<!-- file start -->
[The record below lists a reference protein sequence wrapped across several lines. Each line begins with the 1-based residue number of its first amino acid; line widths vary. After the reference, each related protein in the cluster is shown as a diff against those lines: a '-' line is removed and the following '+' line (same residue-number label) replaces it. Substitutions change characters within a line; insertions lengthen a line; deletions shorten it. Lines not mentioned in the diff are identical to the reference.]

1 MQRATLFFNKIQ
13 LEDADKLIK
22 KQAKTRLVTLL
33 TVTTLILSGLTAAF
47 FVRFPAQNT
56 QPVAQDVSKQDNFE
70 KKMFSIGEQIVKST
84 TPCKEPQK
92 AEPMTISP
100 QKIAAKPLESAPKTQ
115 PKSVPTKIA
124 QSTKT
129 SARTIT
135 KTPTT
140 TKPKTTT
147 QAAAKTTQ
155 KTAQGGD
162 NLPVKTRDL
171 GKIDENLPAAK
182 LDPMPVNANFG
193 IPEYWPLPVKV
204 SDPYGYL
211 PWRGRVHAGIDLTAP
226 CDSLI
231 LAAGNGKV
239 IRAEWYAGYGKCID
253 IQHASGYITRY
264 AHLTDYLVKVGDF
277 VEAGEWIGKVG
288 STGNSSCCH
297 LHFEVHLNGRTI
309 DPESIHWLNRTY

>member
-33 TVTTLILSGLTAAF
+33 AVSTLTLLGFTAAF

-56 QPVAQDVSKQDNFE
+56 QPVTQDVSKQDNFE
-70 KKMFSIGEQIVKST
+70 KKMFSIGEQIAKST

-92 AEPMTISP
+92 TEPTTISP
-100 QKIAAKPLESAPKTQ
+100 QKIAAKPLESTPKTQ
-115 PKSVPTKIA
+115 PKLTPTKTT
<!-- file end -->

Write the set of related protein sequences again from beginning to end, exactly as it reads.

[The record below lists a reference protein sequence wrapped across several lines. Each line begins with the 1-based residue number of its first amino acid; line widths vary. After the reference, each related protein in the cluster is shown as a diff against those lines: a '-' line is removed and the following '+' line (same residue-number label) replaces it. Substitutions change characters within a line; insertions lengthen a line; deletions shorten it. Lines not mentioned in the diff are identical to the reference.]

1 MQRATLFFNKIQ
13 LEDADKLIK
22 KQAKTRLVTLL
33 TVTTLILSGLTAAF
47 FVRFPAQNT
56 QPVAQDVSKQDNFE
70 KKMFSIGEQIVKST
84 TPCKEPQK
92 AEPMTISP
100 QKIAAKPLESAPKTQ
115 PKSVPTKIA
124 QSTKT
129 SARTIT
135 KTPTT
140 TKPKTTT
147 QAAAKTTQ
155 KTAQGGD
162 NLPVKTRDL
171 GKIDENLPAAK
182 LDPMPVNANFG
193 IPEYWPLPVKV
204 SDPYGYL
211 PWRGRVHAGIDLTAP
226 CDSLI
231 LAAGNGKV
239 IRAEWYAGYGKCID
253 IQHASGYITRY
264 AHLTDYLVKVGDF
277 VEAGEWIGKVG
288 STGNSSCCH
297 LHFEVHLNGRTI
309 DPESIHWLNRTY

>member
-33 TVTTLILSGLTAAF
+33 AVSTLTLLGFTAAF

-56 QPVAQDVSKQDNFE
+56 QPVTQDVSKQDNFE
-70 KKMFSIGEQIVKST
+70 KKMFSIGEQIAKST

-92 AEPMTISP
+92 TEPTTISP
-100 QKIAAKPLESAPKTQ
+100 QKIAAKPLESTPKTQ
-115 PKSVPTKIA
+115 PKLTPTKTT